Tool’s ‘Glasnost’ shows tectonic shift in music delivery

music delivery

One of the head stories in technology news this morning is an announcement by rock band Tool that in coordination with the release of a brand-new album, the band’s music catalog will now be available for digital streaming through Apple’s iTunes platform.

As Jon Porter points out at The Verge today, Tool has been one of the last holdouts in an era where music streaming services have been able to license the overwhelming majority of popular music artists on a subscription basis.

However, Porter’s story in some ways buries the lead, (although Porter did report on it over a month ago,) which is that there is a big generational shift underway as Apple gets ready to do away with iTunes entirely.

In reporting June 3, Porter talked about the splitting up of Apple media delivery into three separate music, TV and podcast platforms.

“Few will mourn the passing of the bloated mess that iTunes has become,” Porter wrote at the time, “but it was precisely this catch-all approach that made the software so compelling in the first place. iTunes was the interface to Apple’s Digital Hub strategy, which Steve Jobs unveiled back in 2001. It envisaged the Mac as the hub that sat at the center of everyone’s digital lives, linking together digital cameras, music players, and “handheld organizers.”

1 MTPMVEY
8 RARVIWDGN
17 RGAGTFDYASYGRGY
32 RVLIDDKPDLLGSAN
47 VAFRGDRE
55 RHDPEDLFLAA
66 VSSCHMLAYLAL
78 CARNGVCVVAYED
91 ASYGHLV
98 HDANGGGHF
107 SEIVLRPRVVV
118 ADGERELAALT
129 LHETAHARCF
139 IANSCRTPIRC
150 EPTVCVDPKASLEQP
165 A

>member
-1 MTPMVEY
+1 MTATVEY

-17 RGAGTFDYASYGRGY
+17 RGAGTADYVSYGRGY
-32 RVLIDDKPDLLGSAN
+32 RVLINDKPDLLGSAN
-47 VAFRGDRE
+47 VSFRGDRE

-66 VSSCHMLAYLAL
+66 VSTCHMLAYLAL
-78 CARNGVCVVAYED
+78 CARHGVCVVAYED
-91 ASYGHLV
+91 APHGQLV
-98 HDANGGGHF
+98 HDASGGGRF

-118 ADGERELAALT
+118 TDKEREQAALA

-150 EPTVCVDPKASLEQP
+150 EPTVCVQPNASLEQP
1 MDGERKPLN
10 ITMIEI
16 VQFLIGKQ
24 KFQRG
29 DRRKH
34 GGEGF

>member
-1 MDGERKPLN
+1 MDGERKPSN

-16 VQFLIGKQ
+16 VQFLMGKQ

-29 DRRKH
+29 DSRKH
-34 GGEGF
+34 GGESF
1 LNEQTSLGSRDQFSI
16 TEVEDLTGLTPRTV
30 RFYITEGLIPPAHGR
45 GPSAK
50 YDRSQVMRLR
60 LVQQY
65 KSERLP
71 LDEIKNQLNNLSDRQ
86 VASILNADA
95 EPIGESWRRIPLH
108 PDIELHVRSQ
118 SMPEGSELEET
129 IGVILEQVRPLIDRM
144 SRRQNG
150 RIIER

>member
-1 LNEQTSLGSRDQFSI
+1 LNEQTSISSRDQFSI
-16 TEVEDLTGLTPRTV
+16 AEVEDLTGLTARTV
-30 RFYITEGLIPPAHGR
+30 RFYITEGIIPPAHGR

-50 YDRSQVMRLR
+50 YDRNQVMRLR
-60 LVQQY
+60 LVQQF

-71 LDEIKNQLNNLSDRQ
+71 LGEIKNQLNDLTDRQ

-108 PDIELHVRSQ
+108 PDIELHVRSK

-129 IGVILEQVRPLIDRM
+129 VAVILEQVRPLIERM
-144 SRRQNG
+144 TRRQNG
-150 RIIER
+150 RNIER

Porter’s title “the rise and fall of iTunes” is apt, because iTunes was such an instrumental change in the music industry.

Those who purchased early MP3 devices remember the rise of iTunes, where Apple started to wrap files in formats that did not maintain compatibility with a wide spectrum of devices. This made it so difficult to run a generic MP3 platform that millions of users migrated to just having iTunes song purchases on their smartphones.

Prior to that, digital music itself did battle with compact discs for years. Tool’s intransigence to the iTunes platform recalls the Napster era, where bands like Metallica balked at new delivery models and suggested the artist should have more rights over creative products.

What’s next? Digital jukeboxes that play from your smartphone? Or an entirely new interface where a small wearable delivers streaming media directly into your brain?

The jury’s still out on what the next big advance will be, but as we say goodbye to iTunes, it’s a good time to wonder about where digital entertainment media is headed. One example is Elon Musk’s suggestion that Tesla drivers will stream media in their cars as autonomous vehicle design hits the American road.

All of this has major ramifications for investing, too. For any entertainment sector stocks in your portfolio, keep an eye on this innovation and change so that you can rebalance as necessary.